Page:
A mass brawl broke out in the South African parliament after a protest group tried to prevent an address by President Jacob Zuma.Read the full story ›
A South African mother who tried to sell her 19-month-old son online has been given a five-year suspended sentence.Read the full story ›
More than 30 lions rescued from circuses in South America have arrived in Johannesburg to begin a new life at an African wildlife reserve.Read the full story ›
The biggest ever airlift of rescued lions, including Zeus and Shakira, will take place on Friday - involving 33 of the big cats.Read the full story ›
Oscar Pistorius is to be sentenced in June, a court in South African court has ruled following the Paralympic athlete's conviction for murdering his girlfriend Reeva Steenkamp.
Pistorius was back in court on Monday for a brief hearing to finalise the sentencing date.
His conviction for culpable homicide over his girlfriend's death was overturned at the end of last year and instead he was found guilt of her murder.
Ms Steenkamp was killed on Valentine's Day in 2013.
Allister Coetzee will spearhead an "exciting new departure for South Africa rugby" after being appointed as the new Springboks head coach.
The former Stormers boss will head up South Africa's new coaching team for the next four years, and will be immediately tasked with revamping the squad after three pivotal retirements.
Coetzee succeeds Heyneke Meyer and must find a way to replace the experience and nous of the now-retired three former Springbok captains Victor Matfield, Jean de Villiers and Fourie du Preez.
The 52-year-old, part of Jake White's backroom staff when South Africa won the 2007 World Cup, must also work towards meeting the transformation targets of non-white players comprising 50 per cent of squads by 2019.
South Africa Rugby president Oregan Hoskins said:
Allister's appointment marks the changing of the guard at the top of Springbok rugby and is an exciting new departure for South Africa rugby. It is a watershed moment for our game with new players developing alongside a spine of experience and it was the right time to have a new man guiding the Springboks for the foreseeable future.
Allister was the outstanding candidate in terms of his rugby credentials, his understanding of our unique South African transformation imperatives and also in the image he will present as Springbok coach. I am delighted to welcome him back into the Springbok fold.
The South African Parliament has voted against a motion to impeach President Zuma.
The vote was launched after South Africa's highest court said last week that Mr Zuma had breached the constitution by failing to repay public money used to upgrade his private home.
Impeachment is a process which can remove an official accused of unlawful activity from office and can see criminal or civil punishment.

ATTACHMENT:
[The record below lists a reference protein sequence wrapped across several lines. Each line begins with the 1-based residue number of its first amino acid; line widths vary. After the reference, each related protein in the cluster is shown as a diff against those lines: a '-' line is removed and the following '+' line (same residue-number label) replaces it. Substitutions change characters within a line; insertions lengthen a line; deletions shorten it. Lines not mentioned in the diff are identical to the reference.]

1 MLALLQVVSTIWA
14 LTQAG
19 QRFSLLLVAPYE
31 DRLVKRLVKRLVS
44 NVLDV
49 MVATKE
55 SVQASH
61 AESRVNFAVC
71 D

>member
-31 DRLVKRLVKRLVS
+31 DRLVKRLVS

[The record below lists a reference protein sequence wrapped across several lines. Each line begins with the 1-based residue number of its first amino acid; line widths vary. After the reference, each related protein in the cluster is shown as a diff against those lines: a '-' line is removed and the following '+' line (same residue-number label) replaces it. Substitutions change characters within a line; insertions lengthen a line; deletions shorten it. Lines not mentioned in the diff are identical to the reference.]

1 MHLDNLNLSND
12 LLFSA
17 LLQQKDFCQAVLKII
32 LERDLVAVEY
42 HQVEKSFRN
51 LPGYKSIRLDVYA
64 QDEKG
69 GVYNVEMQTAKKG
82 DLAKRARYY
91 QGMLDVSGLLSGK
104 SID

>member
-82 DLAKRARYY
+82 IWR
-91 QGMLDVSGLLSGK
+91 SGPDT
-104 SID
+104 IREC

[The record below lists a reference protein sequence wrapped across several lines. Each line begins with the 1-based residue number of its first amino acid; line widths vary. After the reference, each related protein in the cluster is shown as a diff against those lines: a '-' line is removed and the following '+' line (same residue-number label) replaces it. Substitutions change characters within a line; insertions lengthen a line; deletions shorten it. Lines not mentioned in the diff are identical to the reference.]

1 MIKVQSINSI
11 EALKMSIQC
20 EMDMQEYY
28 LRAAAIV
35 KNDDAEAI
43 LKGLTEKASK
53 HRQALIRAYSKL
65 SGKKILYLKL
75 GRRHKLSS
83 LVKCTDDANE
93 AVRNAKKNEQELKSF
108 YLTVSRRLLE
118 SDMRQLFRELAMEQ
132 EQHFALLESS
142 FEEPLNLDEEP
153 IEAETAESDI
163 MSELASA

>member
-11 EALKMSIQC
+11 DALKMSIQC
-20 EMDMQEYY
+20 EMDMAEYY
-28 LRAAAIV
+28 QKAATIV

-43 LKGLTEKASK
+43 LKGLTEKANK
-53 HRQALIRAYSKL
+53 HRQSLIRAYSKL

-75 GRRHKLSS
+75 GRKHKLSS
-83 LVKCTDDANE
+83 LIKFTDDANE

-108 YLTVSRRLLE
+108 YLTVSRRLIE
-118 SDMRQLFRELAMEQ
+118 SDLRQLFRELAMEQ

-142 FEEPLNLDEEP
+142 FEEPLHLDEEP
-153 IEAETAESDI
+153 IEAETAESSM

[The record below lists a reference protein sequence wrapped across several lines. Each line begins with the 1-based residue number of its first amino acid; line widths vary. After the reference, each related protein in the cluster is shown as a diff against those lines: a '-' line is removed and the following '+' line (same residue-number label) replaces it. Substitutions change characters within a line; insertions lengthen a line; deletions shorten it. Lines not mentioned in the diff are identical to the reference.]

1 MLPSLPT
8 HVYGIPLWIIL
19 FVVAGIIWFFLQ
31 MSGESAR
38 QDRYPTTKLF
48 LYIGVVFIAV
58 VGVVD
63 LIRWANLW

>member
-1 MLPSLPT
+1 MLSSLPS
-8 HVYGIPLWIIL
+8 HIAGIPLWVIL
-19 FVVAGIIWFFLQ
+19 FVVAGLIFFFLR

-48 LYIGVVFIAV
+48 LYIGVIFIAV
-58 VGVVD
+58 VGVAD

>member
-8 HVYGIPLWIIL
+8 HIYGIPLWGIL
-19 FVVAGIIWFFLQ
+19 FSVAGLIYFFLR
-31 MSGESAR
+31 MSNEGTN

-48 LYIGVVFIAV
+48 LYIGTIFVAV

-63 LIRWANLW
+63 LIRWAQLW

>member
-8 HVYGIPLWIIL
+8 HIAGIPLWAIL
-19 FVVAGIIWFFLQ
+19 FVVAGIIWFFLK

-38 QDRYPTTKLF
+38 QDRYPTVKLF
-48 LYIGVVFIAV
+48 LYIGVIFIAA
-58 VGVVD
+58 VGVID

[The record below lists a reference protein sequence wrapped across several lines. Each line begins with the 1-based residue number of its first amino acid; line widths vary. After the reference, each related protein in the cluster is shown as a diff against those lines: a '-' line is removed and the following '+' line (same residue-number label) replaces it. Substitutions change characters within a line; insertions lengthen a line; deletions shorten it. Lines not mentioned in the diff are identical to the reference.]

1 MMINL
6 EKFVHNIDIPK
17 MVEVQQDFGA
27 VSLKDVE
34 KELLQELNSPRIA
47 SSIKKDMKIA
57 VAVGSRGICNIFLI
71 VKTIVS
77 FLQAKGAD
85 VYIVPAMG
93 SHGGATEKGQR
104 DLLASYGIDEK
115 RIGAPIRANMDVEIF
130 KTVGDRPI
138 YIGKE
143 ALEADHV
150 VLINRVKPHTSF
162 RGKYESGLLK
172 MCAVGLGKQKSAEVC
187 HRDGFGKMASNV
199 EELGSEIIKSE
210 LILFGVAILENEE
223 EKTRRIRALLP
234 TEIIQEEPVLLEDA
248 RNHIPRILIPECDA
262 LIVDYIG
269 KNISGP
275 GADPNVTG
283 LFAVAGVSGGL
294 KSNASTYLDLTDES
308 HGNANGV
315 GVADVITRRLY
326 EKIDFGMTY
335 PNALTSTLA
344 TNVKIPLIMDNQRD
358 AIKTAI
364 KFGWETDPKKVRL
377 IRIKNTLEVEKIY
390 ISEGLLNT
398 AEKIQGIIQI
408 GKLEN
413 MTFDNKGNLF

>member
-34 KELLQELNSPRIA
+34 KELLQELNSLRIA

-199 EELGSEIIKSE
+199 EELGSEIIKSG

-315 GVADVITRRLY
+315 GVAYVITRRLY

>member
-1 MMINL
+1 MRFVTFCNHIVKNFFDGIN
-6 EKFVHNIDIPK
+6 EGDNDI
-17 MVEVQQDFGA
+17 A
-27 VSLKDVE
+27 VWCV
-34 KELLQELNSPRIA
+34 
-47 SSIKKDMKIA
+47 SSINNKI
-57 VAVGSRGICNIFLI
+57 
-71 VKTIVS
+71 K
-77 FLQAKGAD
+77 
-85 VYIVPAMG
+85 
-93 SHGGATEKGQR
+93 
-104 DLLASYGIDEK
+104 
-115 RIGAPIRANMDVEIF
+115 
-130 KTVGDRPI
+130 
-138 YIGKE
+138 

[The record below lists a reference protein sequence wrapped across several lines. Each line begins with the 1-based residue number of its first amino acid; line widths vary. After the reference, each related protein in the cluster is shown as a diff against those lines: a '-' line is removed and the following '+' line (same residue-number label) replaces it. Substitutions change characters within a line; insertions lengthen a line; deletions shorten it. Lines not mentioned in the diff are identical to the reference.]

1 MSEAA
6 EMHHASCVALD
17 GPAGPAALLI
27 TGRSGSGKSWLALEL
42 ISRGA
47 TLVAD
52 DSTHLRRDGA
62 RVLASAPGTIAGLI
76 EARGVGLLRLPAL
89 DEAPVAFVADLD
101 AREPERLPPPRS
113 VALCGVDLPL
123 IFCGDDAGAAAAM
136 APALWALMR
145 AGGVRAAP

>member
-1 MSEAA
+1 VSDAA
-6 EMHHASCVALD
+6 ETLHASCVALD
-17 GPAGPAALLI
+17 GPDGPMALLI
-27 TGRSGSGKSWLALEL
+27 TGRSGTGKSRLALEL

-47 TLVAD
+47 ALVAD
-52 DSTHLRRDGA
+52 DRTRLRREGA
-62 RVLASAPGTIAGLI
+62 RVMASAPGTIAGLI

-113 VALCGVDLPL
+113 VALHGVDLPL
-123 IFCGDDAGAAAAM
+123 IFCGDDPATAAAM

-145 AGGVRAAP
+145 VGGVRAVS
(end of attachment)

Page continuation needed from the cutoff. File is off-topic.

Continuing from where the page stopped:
The opposition leader Mmusi Maimane said Mr Zuma was a "crooked" president who was unfit to govern.
But Mr Zuma survived the vote and had the support of the African National Congress (ANC), which controls almost two-thirds of the assembly.
South Africa's National Assembly Speaker Baleka Mbete has said parliament will debate a motion to impeach President Jacob Zuma, which was tabled by an opposition party, on Tuesday.
It follows a ruling by the country's top court on Thursday that Mr Zuma had failed to uphold the constitution by ignoring instructions to pay back some of the $16 million in state funds spent on renovations at his private home in Nkandla.
"The judgement makes sound, balanced and critical findings," Mbete told journalists.
In an address on Friday, Mr Zuma apologised for his actions but refused to stand down.
"The matter has caused a lot of frustration and confusion for which I apologise on my behalf and on the behalf of government...Let us use the judgement to build and further strengthen our democracy", he said.
South African President Jacob Zuma has refused to stand down despite a damning ruling by the country's constitutional court in relation to state funds used to upgrade his private home.
Yesterday, the court ruled that Mr Zuma violated the constitution when he spent $16m (£11m) of public money on various home improvements.
In an address to the nation, Mr Zuma said: "I respect the judgement and will abide by it...I never knowingly or deliberately set out to violate the constitution which is the supreme law of the Republic."
"My intention was not in pursuit of corrupt ends or to use state funds to unduly benefit me or my family...
"The matter has caused a lot of frustration and confusion for which I apologise on my behalf and on the behalf of government...Let us use the judgement to build and further strengthen our democracy."
Mr Zuma confirmed that he will pay back the money which was used on the enhancements at the Nkandla residence, such as a swimming pool and amphitheatre, once it has been established how much these projects are worth.
Jacob Zuma failed to "uphold, defend and respect" the constitution over $16 million spent on his home, South Africa's top court has ruled.Read the full story ›